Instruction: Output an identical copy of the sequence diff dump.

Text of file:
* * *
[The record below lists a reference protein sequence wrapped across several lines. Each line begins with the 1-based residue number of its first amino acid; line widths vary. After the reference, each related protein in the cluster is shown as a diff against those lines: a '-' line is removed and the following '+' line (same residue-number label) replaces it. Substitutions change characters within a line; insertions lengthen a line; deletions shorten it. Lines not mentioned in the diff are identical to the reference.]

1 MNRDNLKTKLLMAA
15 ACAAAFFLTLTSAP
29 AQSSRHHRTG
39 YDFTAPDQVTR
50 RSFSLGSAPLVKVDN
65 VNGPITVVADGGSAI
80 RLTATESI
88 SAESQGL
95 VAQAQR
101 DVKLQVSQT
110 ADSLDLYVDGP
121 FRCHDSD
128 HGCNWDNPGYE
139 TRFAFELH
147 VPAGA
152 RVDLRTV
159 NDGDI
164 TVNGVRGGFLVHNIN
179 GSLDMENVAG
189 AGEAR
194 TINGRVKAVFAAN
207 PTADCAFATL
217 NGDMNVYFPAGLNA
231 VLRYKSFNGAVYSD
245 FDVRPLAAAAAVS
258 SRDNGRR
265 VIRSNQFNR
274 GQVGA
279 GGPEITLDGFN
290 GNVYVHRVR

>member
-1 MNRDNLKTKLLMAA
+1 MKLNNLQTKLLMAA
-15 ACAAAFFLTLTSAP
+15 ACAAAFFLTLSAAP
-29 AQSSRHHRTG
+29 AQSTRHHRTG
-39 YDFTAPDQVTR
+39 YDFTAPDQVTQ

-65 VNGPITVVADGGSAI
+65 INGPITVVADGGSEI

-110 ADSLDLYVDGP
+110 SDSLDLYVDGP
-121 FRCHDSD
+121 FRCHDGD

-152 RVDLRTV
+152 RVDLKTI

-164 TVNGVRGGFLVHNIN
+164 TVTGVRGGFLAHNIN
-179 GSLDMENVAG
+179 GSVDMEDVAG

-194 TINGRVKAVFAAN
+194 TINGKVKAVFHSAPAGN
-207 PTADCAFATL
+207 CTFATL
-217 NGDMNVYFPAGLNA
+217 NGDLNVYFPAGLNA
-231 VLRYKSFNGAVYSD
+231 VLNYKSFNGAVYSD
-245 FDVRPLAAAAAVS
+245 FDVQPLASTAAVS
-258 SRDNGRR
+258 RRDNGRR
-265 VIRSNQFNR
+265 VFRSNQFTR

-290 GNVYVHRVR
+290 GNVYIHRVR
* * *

[The record below lists a reference protein sequence wrapped across several lines. Each line begins with the 1-based residue number of its first amino acid; line widths vary. After the reference, each related protein in the cluster is shown as a diff against those lines: a '-' line is removed and the following '+' line (same residue-number label) replaces it. Substitutions change characters within a line; insertions lengthen a line; deletions shorten it. Lines not mentioned in the diff are identical to the reference.]

1 MNRDNLKTKLLMAA
15 ACAAAFFLTLTSAP
29 AQSSRHHRTG
39 YDFTAPDQVTR
50 RSFSLGSAPLVKVDN
65 VNGPITVVADGGSAI
80 RLTATESI
88 SAESQGL
95 VAQAQR
101 DVKLQVSQT
110 ADSLDLYVDGP
121 FRCHDSD
128 HGCNWDNPGYE
139 TRFAFELH
147 VPAGA
152 RVDLRTV
159 NDGDI
164 TVNGVRGGFLVHNIN
179 GSLDMENVAG
189 AGEAR
194 TINGRVKAVFAAN
207 PTADCAFATL
217 NGDMNVYFPAGLNA
231 VLRYKSFNGAVYSD
245 FDVRPLAAAAAVS
258 SRDNGRR
265 VIRSNQFNR
274 GQVGA
279 GGPEITLDGFN
290 GNVYVHRVR

>member
-1 MNRDNLKTKLLMAA
+1 MKLNNLQTKLLMAA
-15 ACAAAFFLTLTSAP
+15 ACAAAFFLTLSAAP
-29 AQSSRHHRTG
+29 AQSTRHHRTG
-39 YDFTAPDQVTR
+39 YDFTAPDQVTQ

-65 VNGPITVVADGGSAI
+65 INGPITVVADGGSEI

-110 ADSLDLYVDGP
+110 SDSLDLYVDGP
-121 FRCHDSD
+121 FRCHDGD

-152 RVDLRTV
+152 RVDLKTI

-164 TVNGVRGGFLVHNIN
+164 TVTGVRGGFLAHNIN
-179 GSLDMENVAG
+179 GSVDMEDVAG

-194 TINGRVKAVFAAN
+194 TINGKVKAVFHSAPAGN
-207 PTADCAFATL
+207 CTFATL
-217 NGDMNVYFPAGLNA
+217 NGDLNVYFPAGLNA
-231 VLRYKSFNGAVYSD
+231 VLNYKSFNGAVYSD
-245 FDVRPLAAAAAVS
+245 FDVQPLASTAAVS
-258 SRDNGRR
+258 RRDNGRR
-265 VIRSNQFNR
+265 VFRSNQFTR

-290 GNVYVHRVR
+290 GNVYIHRVR